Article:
The Rev. Timothy Mueller, pastor of St. John’s Lutheran Church, kneels to pray at the altar on Sunday, August 9, 2015, during a “Day of Thanksgiving and Rededication” at the church in New Minden, Ill. Nearly two years ago, a tornado damaged the church and surrounding homes. Mueller is joined by the Rev. Dr. Herbert C. Mueller Jr. (left), first vice-president of The Lutheran Church-Missouri Synod, the Rev. Dr. Matthew C. Harrison, president of the LCMS (right), and the Rev. Jacob Mueller of Holy Cross Lutheran Church in Emma, Mo (next to Harrison). LCMS Communications/Erik M. Lunsford

*This is Part two of seven in a series of Basic Theology of Mercy Work Series*

Lutheran Congregational Mercy Work

There has recently been a resurgence of congregational mercy work across the congregations in the LCMS. Much of this was due to the guidance of Harrison, who wrote to pastors and lay leaders of the LCMS on the theology of mercy and how to incorporate a mercy that flows from Lutheran congregations to the needy in their community.[1] In addition, the 2001 Synod convention began a deaconess program at both seminaries for women to study deaconess ministry as a vocation. This expansion of the deaconess program, has increased the number of deaconess church workers, it has created a greater awareness of mercy work, and it has had a lasting influence across the Synod.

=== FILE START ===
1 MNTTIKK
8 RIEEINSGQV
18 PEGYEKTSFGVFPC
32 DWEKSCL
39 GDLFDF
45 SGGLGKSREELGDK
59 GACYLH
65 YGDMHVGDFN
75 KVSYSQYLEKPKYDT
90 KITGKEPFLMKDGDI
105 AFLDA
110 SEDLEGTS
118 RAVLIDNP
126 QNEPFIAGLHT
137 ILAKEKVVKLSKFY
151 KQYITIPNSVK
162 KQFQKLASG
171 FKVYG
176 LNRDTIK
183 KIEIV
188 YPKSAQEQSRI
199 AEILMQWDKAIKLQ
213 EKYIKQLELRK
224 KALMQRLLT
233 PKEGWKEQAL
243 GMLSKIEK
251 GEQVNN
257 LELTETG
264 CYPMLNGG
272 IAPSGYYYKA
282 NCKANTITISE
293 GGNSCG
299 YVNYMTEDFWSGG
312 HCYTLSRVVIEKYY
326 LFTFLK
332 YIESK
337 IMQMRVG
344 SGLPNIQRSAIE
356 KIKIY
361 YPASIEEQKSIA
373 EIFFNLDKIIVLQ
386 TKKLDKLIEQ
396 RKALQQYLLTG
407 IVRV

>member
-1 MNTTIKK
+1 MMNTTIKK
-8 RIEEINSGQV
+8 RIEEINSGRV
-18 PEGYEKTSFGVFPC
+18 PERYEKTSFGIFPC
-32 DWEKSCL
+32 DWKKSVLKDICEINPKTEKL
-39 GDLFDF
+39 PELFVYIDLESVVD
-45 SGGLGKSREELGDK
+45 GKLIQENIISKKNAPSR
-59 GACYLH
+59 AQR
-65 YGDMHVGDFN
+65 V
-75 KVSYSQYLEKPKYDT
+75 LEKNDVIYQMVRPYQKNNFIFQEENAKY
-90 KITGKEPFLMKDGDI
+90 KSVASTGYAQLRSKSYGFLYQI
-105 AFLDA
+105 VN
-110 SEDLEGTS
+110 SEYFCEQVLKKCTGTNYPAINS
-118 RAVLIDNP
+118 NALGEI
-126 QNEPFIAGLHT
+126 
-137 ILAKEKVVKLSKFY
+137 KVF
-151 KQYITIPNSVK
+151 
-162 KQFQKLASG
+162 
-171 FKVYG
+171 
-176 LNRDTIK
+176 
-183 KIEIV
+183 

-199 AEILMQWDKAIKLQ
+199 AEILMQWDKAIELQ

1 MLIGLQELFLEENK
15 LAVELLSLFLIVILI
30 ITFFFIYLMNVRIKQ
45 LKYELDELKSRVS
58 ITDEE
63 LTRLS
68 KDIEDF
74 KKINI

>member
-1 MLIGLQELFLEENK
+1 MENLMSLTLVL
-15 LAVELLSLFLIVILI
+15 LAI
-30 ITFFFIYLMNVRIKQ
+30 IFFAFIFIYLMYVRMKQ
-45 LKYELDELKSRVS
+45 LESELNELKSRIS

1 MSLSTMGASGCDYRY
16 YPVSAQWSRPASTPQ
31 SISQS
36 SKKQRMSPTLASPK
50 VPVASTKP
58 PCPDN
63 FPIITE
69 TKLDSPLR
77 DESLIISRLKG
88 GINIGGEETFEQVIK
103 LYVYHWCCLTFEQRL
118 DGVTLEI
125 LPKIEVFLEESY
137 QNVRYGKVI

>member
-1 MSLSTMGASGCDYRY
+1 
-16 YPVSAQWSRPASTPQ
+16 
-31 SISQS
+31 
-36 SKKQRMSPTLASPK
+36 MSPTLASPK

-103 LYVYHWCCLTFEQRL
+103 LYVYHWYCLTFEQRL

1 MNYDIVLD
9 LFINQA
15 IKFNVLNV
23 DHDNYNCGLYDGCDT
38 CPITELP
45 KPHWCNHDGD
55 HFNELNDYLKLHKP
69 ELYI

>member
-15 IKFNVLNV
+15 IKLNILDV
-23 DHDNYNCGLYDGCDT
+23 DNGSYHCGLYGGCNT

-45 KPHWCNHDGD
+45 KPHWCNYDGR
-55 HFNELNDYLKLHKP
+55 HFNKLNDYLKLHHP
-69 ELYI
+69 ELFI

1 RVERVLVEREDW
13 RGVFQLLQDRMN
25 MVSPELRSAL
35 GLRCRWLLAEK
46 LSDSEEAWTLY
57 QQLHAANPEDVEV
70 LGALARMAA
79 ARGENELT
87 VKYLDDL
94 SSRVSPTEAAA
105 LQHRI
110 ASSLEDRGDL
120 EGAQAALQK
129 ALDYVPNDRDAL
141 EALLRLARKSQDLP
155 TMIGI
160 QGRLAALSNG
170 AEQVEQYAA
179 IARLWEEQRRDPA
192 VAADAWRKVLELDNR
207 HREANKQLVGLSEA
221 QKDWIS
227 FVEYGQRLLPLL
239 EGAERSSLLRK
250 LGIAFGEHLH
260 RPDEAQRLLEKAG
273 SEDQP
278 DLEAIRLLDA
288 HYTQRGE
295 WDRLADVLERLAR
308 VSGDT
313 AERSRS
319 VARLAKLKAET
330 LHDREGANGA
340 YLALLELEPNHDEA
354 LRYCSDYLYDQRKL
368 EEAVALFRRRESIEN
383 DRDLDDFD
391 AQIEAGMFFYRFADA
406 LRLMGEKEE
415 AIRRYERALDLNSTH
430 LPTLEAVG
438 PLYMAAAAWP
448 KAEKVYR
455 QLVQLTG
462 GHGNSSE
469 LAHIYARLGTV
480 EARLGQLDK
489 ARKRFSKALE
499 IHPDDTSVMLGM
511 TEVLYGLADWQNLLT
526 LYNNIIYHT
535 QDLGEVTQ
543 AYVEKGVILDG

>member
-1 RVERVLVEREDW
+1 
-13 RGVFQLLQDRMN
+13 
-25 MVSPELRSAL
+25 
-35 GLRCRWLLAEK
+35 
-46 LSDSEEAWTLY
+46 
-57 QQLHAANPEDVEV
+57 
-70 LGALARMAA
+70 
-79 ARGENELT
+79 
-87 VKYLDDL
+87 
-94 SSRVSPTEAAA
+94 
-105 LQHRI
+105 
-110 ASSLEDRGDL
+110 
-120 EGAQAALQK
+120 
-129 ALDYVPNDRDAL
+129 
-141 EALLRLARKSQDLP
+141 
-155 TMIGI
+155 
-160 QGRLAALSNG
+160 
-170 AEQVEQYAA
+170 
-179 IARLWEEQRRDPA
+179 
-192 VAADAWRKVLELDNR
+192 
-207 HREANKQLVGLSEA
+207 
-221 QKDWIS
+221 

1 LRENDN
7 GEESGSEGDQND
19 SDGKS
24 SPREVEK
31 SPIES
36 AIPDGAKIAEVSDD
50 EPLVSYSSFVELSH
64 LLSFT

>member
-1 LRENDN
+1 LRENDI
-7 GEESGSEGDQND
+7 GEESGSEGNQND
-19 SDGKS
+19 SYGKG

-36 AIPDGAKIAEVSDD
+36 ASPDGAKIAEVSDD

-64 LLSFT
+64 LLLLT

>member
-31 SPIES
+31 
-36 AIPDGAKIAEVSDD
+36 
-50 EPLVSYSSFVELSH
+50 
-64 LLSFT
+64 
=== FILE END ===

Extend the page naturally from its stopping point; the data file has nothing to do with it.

Mercy work in and of itself is not the Gospel message of Jesus’ life, death, and resurrection for the forgiveness of sins. That is, it is not a means of grace. However, mercy work and service to one’s neighbor is the natural outgrowth of the Gospel message within a believer’s life (Eph. 2:10). One benefit of congregational mercy work is that it often breaks down barriers that many unchurched people have toward the church and Gospel message. When congregations show up at disaster sites to help victims rebuild their lives, Lutheran pastors and members are welcomed by those who would otherwise never enter a church building. Additionally, through merciful service projects, pastors and lay members are able to build relationships and plant the seeds of the Gospel message.

Our motivation for mercy work is the Gospel, and our primary aim of mercy work seeks to serve the community’s temporal and spiritual needs. The Lutheran congregation holistically serves the needs of both body and soul through the marks of the church. And when people are going through times of crisis, they often have spiritual needs that only God can fill. In the midst of disaster, victims of tragedy can encounter the office of holy ministry, which includes preaching of the Law and Gospel, Confession and Absolution, Baptism, Confirmation, and the distribution of the Lord’s Supper for the ongoing forgiveness of sins. By caring for temporal needs, the Lutheran congregation creates opportunities of care for the universal spiritual needs of forgiveness and peace with God that comes from Christ’s forgiveness.

[1] Part of this renaissance includes the book, Mercy in Action, the writing, translation, and re-publishing of essays from leading Lutheran theologians from the past and present (see bibliography).